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Wind Power on a Steep Growth Curve

Posted on February 13, 2013

Wind power has witnessed spectacular growth in the last decade. To illustrate this growth, on January 30, Bloomberg.com reported that for the first time in any month Spain’s wind power exceeded 6 Terawatt hours, enough energy to light almost all the homes in Spain.

And in the last month the Global Wind Energy Council reported 44.7 Gigawatts of new wind power added to worldwide capacity in 2012, a 19% increase, bringing overall total global capacity to 282.5 Gigawatts. That represents a tenfold increase in wind power capacity over the last decade. What does that capacity mean in terms of a meaningful representation. In 2009, an average household in the United Kingdom used 18,639 Kilowatt hours per year of electricity. That translates to 51 Kilowatt hours per day. At 282.5 Gigawatts total energy generating capacity per day, that means wind currently can light and heat 5.5 million homes today globally. It’s a significant number but still small in the scheme of overall energy capacity. Compare the 5.5 million homes to the 91 million currently in the United States. Or compare 282.5 Gigawatts to total electrical energy capacity from all sources which approached 18,000 Terawatt hours in 2012.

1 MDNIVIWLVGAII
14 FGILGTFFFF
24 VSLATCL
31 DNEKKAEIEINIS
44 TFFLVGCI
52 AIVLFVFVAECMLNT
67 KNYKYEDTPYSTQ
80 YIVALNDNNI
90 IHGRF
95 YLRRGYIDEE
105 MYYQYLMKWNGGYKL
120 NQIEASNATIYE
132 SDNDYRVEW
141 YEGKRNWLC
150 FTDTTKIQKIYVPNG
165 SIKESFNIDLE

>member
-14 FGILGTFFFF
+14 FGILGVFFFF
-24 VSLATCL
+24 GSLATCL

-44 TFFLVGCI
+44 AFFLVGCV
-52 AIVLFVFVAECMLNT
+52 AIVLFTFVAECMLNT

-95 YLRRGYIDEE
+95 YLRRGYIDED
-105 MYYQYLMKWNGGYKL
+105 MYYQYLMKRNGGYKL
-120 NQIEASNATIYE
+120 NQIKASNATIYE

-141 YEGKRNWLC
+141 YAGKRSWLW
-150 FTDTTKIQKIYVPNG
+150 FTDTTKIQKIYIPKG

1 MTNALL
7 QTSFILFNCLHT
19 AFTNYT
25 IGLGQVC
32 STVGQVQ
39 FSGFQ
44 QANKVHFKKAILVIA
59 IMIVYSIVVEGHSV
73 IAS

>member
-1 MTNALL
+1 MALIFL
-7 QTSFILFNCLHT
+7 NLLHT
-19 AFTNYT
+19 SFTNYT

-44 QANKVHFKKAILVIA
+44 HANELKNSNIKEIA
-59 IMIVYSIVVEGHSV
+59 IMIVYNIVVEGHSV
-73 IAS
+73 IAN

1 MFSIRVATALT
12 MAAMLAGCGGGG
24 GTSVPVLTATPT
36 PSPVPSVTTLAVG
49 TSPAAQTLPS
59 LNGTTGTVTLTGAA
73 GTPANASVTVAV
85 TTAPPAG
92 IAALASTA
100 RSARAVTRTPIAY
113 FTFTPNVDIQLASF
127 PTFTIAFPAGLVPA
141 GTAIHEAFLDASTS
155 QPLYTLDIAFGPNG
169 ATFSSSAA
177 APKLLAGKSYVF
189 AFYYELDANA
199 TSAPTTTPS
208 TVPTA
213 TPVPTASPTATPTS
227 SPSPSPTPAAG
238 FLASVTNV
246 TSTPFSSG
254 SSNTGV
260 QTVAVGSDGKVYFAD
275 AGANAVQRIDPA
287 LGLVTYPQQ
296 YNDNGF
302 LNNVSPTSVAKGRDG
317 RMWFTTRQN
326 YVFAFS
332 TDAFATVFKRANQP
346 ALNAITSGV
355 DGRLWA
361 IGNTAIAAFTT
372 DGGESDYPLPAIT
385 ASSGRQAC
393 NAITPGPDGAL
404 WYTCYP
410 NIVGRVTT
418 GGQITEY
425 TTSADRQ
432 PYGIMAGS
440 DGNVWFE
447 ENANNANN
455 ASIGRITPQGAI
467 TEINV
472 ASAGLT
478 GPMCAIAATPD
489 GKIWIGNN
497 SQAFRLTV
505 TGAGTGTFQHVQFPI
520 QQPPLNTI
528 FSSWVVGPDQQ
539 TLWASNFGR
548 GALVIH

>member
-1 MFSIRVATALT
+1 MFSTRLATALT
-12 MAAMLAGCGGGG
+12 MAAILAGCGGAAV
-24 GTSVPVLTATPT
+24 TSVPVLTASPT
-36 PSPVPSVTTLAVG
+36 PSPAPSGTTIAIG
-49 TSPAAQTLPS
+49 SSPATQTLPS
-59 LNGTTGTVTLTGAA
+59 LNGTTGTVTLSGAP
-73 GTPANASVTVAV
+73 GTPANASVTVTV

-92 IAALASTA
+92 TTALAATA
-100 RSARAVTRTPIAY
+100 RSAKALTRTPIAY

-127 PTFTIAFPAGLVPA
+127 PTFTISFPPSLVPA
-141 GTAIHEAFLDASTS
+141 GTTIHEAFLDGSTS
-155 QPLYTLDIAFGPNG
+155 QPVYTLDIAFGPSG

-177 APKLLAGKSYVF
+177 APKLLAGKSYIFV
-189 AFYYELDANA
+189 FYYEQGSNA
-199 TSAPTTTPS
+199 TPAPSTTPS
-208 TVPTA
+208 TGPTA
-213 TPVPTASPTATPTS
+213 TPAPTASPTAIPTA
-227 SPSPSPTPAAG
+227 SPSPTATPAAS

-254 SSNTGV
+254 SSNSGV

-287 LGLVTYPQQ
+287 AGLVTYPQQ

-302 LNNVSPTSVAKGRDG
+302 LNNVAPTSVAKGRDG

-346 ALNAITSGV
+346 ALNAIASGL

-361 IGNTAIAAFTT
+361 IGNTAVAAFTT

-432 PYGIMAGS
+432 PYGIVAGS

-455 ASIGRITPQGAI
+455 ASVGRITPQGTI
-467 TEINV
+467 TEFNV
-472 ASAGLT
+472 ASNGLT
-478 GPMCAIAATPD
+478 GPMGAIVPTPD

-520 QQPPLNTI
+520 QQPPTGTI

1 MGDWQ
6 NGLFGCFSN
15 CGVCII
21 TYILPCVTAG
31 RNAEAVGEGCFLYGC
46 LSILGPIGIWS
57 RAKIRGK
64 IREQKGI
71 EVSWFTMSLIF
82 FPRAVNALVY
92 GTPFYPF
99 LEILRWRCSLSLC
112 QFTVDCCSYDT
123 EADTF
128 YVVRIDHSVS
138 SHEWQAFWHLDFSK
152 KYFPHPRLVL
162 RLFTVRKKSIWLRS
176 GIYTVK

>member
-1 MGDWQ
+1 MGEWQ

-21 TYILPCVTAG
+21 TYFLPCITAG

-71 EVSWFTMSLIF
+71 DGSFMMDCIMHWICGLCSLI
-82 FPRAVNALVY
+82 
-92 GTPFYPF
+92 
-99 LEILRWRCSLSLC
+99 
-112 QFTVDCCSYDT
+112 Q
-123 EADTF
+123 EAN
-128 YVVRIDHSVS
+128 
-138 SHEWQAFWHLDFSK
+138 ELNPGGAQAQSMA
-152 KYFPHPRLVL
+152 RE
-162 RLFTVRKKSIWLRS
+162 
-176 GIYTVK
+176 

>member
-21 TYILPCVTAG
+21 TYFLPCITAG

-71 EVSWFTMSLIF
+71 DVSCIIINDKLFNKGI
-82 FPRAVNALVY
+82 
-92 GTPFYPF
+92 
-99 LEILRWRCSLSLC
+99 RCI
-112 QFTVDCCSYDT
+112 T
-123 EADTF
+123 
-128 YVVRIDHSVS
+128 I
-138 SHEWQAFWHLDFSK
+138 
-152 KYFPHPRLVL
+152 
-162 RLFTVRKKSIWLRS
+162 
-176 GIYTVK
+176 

The United States wind power capacity increased to 12.6 Gigawatts of which 5.3 Gigawatts came on stream in December 2012. In my country, Canada, total capacity grew to 6.5 Gigawatts with 1.5 Gigawatts slated to be added in 2013, and an additional 4 Gigawatts planned for installation by 2016.

Read more: Wind Power on a Steep Growth Curve | World Future Society.

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